Sonoita Vineyard works to rebound from pandemic

Posted at 6:18 PM, Sep 27, 2020
and last updated 2020-09-28 13:21:49-04

SONOITA, Ariz. — Many are hitting the road looking for a safe way to socially distance while we continue to fight COVID-19 at the vineyards in Southern Arizona.

It’s back to business for Sonoita Vineyards after the pandemic closed their winery for months.

"We were completely shut down. So that was horrible there's absolutely no revenue coming in,” explained Lori Reynolds.

That was not the only challenge they faced.

“We experienced a couple of hail storms here in Sonoita and we --most of us-- lost if not half to three quarters to an entire crop of grapes. [It] got completely wiped out,“ she said.

According to the Sonoita Vineyard, it's the oldest commercial winery and vineyard in Arizona. It first opened its doors in the 1970s.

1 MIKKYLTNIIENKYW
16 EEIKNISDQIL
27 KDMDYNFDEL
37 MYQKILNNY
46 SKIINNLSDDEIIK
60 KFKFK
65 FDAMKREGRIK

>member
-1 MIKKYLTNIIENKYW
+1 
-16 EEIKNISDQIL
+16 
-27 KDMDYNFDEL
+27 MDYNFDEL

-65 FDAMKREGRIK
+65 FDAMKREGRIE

“By my grandparents Dr Dutt. He was also the soil science researcher at the University of Arizona, which was really started this whole thing. Here we are 42 years later, still growing grapes in the desert and making award-winning wines,” said Reynolds.

Things look a little different than they did then, with new protocols in place.

"Here at our winery, we provide there is a portable sink outside to wash your hands when you arrive [and] we have hand sanitizer available when you enter and when you exit,” she explained.

Joshua made the trip from Tucson and said he felt safe at the winery.

“I like to get away from home and town during COVID,” he explained.

Although their industry is still facing uncertainty with festival cancellations, the Sonoita Vineyards is open and ready to serve the public as a way to get away.

The vineyard even allows campers to dry camp on their property.

"Out little winery here is a part of the Harvest Host Program. So if people do [have] RVs and they like to camp, we don't charge people for camping on their property but it is dry camping. You're allowed to use your generator, but we just ask that you come in and support our business in some fashion," explained Reynolds.